The reconquest of the territory was attained in 1064 by King Ferdinand I of León and Castile, who appointed Dom Sisnando Davides to reorganize the economy and administer the lands encircling the city. The County of Portucale and the County of Coimbra were later integrated into one dominion under the stewardship of Henry of Burgandy byAlfonso VI of León and Castile in 1096, when Henry married Alfonso’s illegitimate daughter Theresa. Henry expanded the frontiers of the County, confronting the Moorish forces, and upon his death (in 1112), Theresa, Countess of Portucale and Coimbra, unified her possessions. Their son, Afonso Henriques, who would take up residence in the ancient seat of the Christian County of Coimbra, sent expeditions to the south and west, consolidating a network of castles that included Leiria, Soure, Rabaçal, Alvorge and Ansião.
During the 12th century, Afonso Henriques administered an area of fertile lands with river access and protected by a fortified city, whose population exceeded 6000 inhabitants, including magnates, knights and high clergy. The young Infante encouraged the construction of his seat, funding the Santa Cruz Monastery (the most important Portuguesemonastic institution at the time, founded in 1131 by Theotonius), promoted the construction of the Old Cathedral, reconstructed the original Roman bridge in 1132, recuperated fountains, kilns, roads and stone pavements, as well as renovating the walls of the old city. In order to confirm and reinforce the power of the concelho (municipality) he conceded a formal foral (charter) in 1179.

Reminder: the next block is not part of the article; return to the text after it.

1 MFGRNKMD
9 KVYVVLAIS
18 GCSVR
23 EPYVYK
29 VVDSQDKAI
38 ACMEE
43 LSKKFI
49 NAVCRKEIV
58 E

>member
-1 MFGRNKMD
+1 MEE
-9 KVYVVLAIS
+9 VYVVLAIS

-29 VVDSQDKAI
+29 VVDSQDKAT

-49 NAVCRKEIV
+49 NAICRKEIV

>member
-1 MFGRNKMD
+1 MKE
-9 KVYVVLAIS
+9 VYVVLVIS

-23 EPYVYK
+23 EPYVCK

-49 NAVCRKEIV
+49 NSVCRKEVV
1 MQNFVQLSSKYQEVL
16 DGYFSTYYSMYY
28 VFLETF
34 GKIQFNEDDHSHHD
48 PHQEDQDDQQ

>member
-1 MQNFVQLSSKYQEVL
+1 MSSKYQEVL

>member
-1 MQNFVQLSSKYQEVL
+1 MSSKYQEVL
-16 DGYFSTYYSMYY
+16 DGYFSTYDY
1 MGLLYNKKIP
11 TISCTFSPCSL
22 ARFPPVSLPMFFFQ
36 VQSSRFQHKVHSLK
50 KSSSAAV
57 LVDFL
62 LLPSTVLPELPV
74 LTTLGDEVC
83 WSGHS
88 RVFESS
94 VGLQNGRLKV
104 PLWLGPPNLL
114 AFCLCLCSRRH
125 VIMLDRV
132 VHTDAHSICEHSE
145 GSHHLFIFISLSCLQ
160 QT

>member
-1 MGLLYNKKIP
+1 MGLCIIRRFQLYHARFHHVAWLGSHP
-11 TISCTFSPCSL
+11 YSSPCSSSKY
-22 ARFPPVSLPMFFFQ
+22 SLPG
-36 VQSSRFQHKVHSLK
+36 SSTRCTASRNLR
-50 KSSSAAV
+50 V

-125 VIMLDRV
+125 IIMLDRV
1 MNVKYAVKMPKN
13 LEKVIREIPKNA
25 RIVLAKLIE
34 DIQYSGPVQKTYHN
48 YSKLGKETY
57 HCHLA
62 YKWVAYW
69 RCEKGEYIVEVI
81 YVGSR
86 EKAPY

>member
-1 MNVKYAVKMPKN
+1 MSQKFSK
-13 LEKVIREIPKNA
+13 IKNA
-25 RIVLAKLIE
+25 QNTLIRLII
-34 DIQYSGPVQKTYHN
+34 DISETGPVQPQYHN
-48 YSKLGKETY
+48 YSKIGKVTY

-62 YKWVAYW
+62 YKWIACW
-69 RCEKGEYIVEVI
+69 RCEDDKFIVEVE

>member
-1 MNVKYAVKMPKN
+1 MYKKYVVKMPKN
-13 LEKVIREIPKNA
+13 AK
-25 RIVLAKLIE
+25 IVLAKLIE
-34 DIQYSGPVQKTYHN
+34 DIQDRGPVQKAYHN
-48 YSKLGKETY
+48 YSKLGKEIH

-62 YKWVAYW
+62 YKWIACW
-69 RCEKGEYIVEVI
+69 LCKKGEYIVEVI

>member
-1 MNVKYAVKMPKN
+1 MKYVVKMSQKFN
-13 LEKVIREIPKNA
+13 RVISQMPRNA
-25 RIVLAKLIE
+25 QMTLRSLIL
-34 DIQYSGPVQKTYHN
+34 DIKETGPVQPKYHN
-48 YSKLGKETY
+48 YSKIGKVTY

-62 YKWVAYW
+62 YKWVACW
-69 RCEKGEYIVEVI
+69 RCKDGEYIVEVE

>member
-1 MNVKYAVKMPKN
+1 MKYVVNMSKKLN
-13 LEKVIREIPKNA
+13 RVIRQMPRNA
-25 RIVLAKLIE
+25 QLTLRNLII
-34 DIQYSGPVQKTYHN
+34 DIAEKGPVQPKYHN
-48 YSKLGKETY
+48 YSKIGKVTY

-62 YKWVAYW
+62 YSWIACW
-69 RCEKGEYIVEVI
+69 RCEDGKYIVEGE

Already in the Middle Ages, Coimbra was divided into an upper city (Cidade Alta or Almedina), where the aristocracy and the clergy lived, and the merchant, artisan and labour centres in the lower city, outside the Wall (Arrabalde or Cidade Baixa) by the Mondego River, in addition to the old and new Jewish quarters. The city was encircled by a fortified wall, of which some remnants are still visible like the Almedina Gate (Porta da Almedina). Meanwhile, on the periphery, the municipality began to grow in various agglomerations, notably around the monasteries and convents that developed in Celas, Santa Clara, Santo António dos Olivais. The most important work in Gothic style in the city is the Monastery of Santa Clara-a-Velha, founded on the left side of the river Mondego by Queen Elizabeth of Portugal in the first half of the 14th century. It stood too close to the river, and frequent floods forced the nuns to abandon it in the 17th century, when the Monastery of Santa Clara-a-Nova was built uphill. The Queen’s magnificent Gothic tomb was also transferred to the new convent. The ruins of the old convent were excavated in the 2000s, and can be seen today in the left bank of the river.